4 Tips for Becoming More Observant in a World Full of Noise

I have shared the “8 Characteristics of the Innovator’s Mindset” for several years, and the one characteristic that seems to get the least attention and is the least “flashy” for many people is the ability to be “observant.” The more I think about it; this ability is becoming more critical in our world than ever.

From “The Innovator’s Mindset“:

Observant – Great ideas often spark other great ideas. The notion of “Genius Hour,” which is an idea that has spread throughout schools all over the world, came about because educators noticed what was going on outside of schools and modified those ideas to meet their students’ needs. The power of the Internet is that we have access to so much information from schools and other organizations. Although an idea observed in the business world might not necessarily work “as is” for a school, if we learn to connect ideas and reshape them, it could become something pretty amazing.

So why do I believe the ability to be observant is becoming more valuable than ever?

As more and more information is thrown our way, and the “noise” becomes louder, the ability to slow down, listen, find great information, and make deep connections is becoming much more essential.

For example, if you are new to Twitter, finding relevant and meaningful information when you first start is the equivalent of finding a needle in a needle stack. It seems impossible and overwhelming.  But developing the ability to find those nuggets of wisdom and powerful links to information is a skill that is developed over time.

This skill can also be tied directly to two of the “21st Century Literacies” as presented by The National Council of Teachers of English (NCTE):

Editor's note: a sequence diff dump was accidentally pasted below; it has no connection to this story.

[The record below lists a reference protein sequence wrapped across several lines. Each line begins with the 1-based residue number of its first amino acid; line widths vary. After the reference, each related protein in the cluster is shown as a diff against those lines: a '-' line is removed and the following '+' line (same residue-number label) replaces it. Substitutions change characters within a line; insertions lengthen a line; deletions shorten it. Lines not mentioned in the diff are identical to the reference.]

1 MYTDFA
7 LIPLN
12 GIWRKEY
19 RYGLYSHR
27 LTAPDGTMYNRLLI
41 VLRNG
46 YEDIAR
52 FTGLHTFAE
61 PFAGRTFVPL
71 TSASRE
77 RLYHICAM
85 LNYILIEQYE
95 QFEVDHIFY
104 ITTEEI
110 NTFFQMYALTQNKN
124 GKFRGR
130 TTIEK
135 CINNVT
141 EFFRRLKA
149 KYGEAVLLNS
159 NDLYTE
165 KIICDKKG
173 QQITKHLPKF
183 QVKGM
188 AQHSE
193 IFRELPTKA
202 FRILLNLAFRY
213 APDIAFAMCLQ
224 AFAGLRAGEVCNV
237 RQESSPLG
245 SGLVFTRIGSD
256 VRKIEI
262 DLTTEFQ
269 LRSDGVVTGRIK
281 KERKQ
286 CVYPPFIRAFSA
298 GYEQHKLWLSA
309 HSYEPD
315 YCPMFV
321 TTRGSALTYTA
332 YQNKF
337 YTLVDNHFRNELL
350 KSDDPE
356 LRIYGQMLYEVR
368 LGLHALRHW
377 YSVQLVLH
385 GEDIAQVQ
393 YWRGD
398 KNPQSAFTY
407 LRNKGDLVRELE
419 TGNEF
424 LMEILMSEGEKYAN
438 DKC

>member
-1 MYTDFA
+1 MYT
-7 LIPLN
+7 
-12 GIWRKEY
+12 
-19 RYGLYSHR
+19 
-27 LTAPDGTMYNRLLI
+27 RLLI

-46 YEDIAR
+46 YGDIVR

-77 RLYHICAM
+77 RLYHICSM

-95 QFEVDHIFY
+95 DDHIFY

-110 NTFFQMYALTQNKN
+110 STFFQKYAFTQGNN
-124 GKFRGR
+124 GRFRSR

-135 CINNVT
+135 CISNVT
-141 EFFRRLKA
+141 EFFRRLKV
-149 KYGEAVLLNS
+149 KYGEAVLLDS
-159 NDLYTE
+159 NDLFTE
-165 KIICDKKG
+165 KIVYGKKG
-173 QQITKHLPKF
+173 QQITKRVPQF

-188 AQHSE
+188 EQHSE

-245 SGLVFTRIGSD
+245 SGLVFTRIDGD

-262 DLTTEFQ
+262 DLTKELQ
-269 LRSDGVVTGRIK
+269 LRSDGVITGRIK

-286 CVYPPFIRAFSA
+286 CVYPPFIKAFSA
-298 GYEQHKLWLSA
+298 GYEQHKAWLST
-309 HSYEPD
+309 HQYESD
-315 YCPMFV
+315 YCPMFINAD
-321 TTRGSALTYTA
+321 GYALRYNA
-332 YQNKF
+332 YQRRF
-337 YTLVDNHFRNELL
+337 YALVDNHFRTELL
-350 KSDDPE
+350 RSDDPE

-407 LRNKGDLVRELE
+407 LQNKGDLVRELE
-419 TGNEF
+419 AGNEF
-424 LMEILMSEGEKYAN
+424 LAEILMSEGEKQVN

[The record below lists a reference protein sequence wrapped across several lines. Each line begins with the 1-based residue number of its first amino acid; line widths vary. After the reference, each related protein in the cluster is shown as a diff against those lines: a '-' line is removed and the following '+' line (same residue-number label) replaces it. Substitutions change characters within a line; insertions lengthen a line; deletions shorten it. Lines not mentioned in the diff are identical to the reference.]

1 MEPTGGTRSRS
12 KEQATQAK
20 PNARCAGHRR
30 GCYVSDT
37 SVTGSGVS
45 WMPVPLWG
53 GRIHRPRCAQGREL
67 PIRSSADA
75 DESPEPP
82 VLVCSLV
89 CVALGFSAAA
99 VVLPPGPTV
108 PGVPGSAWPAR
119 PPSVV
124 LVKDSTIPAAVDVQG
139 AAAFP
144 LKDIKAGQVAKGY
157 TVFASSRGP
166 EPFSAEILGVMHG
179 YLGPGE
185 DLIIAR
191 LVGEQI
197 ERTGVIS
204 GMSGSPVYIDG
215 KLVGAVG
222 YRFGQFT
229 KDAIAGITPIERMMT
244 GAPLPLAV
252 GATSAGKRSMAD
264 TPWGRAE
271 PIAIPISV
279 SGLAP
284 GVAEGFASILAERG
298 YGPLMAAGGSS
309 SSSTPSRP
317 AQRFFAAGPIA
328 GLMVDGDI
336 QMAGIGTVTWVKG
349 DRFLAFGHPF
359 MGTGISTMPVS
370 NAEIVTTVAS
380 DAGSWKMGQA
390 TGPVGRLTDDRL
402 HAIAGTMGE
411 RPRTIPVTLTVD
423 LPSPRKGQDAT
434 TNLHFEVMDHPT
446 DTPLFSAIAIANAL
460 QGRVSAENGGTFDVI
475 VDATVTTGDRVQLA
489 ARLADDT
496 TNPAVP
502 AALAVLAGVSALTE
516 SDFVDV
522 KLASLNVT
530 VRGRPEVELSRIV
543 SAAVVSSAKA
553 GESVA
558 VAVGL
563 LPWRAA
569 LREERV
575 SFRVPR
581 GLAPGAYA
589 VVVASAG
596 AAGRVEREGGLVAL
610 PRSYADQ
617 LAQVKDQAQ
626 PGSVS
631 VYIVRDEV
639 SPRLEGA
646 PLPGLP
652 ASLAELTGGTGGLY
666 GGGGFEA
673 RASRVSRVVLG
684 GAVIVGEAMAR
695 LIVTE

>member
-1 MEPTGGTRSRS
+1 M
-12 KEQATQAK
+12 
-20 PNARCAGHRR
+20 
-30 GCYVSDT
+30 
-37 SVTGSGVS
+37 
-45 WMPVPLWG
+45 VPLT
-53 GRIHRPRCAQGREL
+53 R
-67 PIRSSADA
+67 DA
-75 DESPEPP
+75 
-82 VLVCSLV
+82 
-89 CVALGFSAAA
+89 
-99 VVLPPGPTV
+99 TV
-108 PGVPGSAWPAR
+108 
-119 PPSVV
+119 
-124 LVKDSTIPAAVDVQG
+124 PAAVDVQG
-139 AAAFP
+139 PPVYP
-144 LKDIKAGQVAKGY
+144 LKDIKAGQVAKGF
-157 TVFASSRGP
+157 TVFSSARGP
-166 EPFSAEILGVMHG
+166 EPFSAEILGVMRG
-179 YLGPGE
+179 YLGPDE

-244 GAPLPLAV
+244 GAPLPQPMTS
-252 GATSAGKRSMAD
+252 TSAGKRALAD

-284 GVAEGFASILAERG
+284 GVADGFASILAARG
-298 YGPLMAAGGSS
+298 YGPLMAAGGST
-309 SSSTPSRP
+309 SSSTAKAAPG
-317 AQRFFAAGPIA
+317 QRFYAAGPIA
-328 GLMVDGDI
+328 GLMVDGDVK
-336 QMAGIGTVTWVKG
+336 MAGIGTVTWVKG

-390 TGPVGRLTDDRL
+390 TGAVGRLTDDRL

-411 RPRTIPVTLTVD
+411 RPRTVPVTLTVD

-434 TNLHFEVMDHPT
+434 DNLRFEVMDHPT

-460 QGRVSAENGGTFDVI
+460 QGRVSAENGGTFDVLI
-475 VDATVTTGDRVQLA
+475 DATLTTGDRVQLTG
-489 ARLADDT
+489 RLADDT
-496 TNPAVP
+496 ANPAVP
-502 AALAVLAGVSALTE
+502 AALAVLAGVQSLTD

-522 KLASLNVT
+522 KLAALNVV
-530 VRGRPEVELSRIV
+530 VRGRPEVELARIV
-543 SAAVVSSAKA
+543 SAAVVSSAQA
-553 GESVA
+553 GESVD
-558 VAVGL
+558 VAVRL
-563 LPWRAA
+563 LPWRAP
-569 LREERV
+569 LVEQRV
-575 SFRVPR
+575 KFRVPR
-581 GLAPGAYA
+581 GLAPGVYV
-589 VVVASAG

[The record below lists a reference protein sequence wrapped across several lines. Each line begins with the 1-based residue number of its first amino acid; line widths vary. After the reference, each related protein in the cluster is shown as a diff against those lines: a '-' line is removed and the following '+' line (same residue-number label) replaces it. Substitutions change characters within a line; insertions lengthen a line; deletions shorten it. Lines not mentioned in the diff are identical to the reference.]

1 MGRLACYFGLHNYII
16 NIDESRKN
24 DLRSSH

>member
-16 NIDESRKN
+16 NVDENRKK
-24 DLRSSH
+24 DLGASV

Manage, analyze, and synthesize multiple streams of simultaneous information

Create, critique, analyze, and evaluate multimedia texts

I can not find the link, but I was listening to a Tony Robbins video during a morning workout, and he shared that when you have a focus on something, you notice that ideas connected to that seem to pop out of thin air.  The reality is that you are just getting better at observing. The ideas and connections were always there.

Think of this analogy. You get a new car and then all of a sudden, you notice the same make and model of your vehicle seemingly everywhere.  This isn’t a “Truman Show” stunt being played on you. It is that you are paying more attention.

When I started to focus more on innovation in education, I began to see it everywhere.  Whether it was how a person ran a business, watching a YouTube video, or even listening to music, ideas on “innovation” started popping up everywhere because I wanted to make a connection. Here are a few things that I noticed that I was doing when I saw these connections more:

  1. Listening more.
  2. Slowing down.
  3. Taking the time to write and process my reflections.(the last one will seem weird)
  4. Cutting out as much unnecessary negativity in my life as possible.

What does the last point have to do with becoming more “observant.”  I noticed that when negative thoughts (and sometimes people) crept into my thoughts, I would lose focus on what was important. For running, the longer I run and the more tired I get I notice that negative self-talk creeps into my head and can often sabotage my goals for the day, week, year, and life.  A trick that I was taught by a student-teacher was to say the word “PACE” in my head over and over again until I regained my focus.  PACE standing for “Positive Attitude Changes Everything.” It seemed cheesy at first, but then I started using it, and it has helped tremendously and has helped me to stay focus on the task at hand.

There seems to be more noise and negativity in the world. There is also more good stuff.  I know that where, as Tony Robbins says, my “focus goes, energy flows.”

Being observant is a characteristic, like all of the others, that is not natural but can be developed and harnessed in a way where we can create something better for ourselves and for those we serve.

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Source: George Couros